Obama has set up a shadow educational governance system. It’s called Education44 –in honor of the Fed-Ed programs of Obama, 44th president of the United States. Shadow governments are creepy. Shadow governments are not elected, so they can’t be un-elected. They aren’t accountable. They aren’t subject to sunshine laws– no transparency. They have nothing […]
Yesterday, President Trump signed an executive order to reclaim local control of education, and then handed his pen to a school teacher who was watching the event. Watch her at minute 10:00. She is tearful. This executive order meant something to her. Teachers are weary of being micromanaged, standards-whipped, undermined and data-mined. They want peace.
But it isn’t the federal government alone that has stunted teachers’ and students’ freedoms, and this executive order alone does not have the power to fix what’s broken in American education. What local control advocates are fighting is the mighty, wealthy partnership of government to corporate ed-tech. It’s the marriage of enforceable power to greed.
Possibly, an executive order might get the feds out of teacher’s laps, but guess what? Business interests will still be sitting there. Most of them think that there’s nothing wrong with businesses influencing policy– but there is. We can’t un-elect…
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I am so annoyed. Those words actually came out of the mouth of the CEP Commission leader: “Ripping the Band-Aid (of data privacy and control) probably would not fly.” But pulling it off using (in his words) “baby steps” is the CEP’s plan, he said in the video of yesterday’s meeting.
Four-hour federal meetings posted on YouTube are not fun to watch. These arrogant –and, let me remind you, unelected CEP members, who we cannot possibly fire (they’re appointed) –spout blah-blah-blah that can consistently be summarized as something like: “… I feel great about the way we persuade the elite and rob Americans of privacy –without widespread knowledge and completely without consent.”
Wait: Before I say one more word: TOMORROW, 12-14-16, is the deadline for public input on privacy v. fed authority over data —here’s the comment link.
Please comment, even if all you write is something very…
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In The Adventures of Huckleberry Finn, Huck stole chickens. Huck’s father had taught him how to stomach chicken theft.
… Pap always said, take a chicken when you get a chance, because if you don’t want him yourself you can easy find somebody that does, and a good deed ain’t ever forgot. I never see pap when he didn’t want the chicken himself, but that is what he used to say, anyway.
Just as the Finn thieves lied to themselves, saying that they might do society a favor while they did themselves a favor, stealing chickens, so ed reformers and CEP data gatherers lie to themselves and to the public. After all, the CEP doesn’t do its own thieving; why should it judge or disclose the immoral origins…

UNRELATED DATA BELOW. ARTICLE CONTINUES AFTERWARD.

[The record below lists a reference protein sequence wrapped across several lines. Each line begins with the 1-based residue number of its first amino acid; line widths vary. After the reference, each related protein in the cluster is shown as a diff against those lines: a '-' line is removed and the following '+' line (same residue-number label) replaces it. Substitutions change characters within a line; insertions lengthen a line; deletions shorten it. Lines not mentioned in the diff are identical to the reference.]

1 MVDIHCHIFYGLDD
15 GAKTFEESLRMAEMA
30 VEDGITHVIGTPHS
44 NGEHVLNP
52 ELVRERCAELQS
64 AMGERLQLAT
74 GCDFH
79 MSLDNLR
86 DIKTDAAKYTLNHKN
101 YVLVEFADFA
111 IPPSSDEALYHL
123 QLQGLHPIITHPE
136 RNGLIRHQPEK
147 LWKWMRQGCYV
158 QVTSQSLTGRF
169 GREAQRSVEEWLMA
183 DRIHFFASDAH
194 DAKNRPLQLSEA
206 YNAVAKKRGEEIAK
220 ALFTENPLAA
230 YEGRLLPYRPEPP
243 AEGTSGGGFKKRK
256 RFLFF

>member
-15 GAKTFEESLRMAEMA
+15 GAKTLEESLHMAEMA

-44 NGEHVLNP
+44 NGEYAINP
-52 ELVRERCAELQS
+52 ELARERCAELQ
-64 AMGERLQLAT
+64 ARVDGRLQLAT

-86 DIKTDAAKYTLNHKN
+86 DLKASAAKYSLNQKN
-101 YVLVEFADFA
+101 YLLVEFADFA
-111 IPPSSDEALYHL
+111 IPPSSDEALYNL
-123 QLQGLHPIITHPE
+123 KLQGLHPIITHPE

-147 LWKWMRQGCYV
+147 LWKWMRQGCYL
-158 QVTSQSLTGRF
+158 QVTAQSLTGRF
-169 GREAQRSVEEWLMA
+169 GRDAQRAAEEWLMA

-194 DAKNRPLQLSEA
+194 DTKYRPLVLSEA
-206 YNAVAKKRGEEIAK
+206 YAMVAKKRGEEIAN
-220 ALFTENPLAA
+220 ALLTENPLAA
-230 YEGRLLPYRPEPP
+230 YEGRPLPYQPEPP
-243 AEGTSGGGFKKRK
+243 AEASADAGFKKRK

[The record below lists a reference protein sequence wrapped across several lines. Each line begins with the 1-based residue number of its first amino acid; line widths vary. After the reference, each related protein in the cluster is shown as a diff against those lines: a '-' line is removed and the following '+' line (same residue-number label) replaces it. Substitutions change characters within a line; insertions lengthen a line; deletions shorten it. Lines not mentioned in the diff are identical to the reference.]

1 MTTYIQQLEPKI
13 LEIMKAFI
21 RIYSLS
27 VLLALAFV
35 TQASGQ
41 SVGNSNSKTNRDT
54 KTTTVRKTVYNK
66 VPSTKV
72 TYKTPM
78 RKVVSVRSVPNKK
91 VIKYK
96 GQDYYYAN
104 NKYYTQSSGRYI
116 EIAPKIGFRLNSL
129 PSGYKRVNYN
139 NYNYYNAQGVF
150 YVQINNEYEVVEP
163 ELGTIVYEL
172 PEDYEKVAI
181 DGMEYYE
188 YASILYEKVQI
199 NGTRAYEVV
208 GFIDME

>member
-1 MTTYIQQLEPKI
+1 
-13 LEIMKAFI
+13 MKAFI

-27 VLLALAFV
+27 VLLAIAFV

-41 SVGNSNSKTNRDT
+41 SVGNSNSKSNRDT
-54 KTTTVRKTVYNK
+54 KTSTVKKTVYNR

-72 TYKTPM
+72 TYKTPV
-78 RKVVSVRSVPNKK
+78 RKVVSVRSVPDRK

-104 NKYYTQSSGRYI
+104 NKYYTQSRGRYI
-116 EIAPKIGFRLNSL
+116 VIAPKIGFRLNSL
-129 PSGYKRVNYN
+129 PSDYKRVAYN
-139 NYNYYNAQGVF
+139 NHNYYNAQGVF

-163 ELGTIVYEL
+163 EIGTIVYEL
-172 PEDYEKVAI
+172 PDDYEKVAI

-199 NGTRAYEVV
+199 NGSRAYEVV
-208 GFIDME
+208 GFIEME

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The purpose of this post is to ask you to testify this week to the newly created White House Commission on Evidence-Based Policymaking (CEP)– either onlineorin person— against CEP’s idea of studying to remove protective barriers on unit-level data for federal access and policymaking.
Apparently chafing against constitutional and tech barriers against unrestrained access to student-level data, the federal government, this year, invited 15 people to help remove those barriers.
They named the group The Commission on Evidence-Based Policymaking (CEP) and passed a law (led by Dem. Senator Murray, Speaker Ryan and President Obama) that gives the semblance of authority to the commission and allows them to post on the White House website.
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It’s a good day to call Congress.
It’s a good week to call repeatedly.
I hope thousands will pick up their phones to call (202-224-3121) to halt the student/citizen privacy-torching bills that are now up for a vote.
Bills that destroy privacy in the name of research are right now, quite incomprehensibly, being sponsored by Republicans Orrin Hatch, Paul Ryan, and Trey Goudy, as well as Democrat Patty Murray.
Even though public comment was overwhelmingly AGAINST the formation of a federal database on individual citizens, the bills are moving, without debate.
“There was tremendous public opposition to the CEP Commission’s proposal to create a national student record, as stated on page 30 of the CEP report:
‘Nearly two-thirds of the comments received in response to the Commission’s Request for Comments raised concerns about student records, with the majority of those…
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AN OPEN LETTER TO PRESIDENT DONALD J. TRUMP
I don’t know how to speak with a president … but I can speak well enough with any father.
So, let us speak as fathers … and of the dreams we dream for our own children. And we should also speak of patience … and promises.
My own children are grown and flown … like most of yours. But new stars join the troupe … like your Barron … and my young Aidan. So, we are never very far from childhood.
You are a busy man. I am not so busy at all.
You are the president of a great country … and I am the chief of a very small tribe. You were once a business man … and I was once a history teacher.
What busies you, hardly busies me.
My responsibilities are now sweet and simple. I am to…
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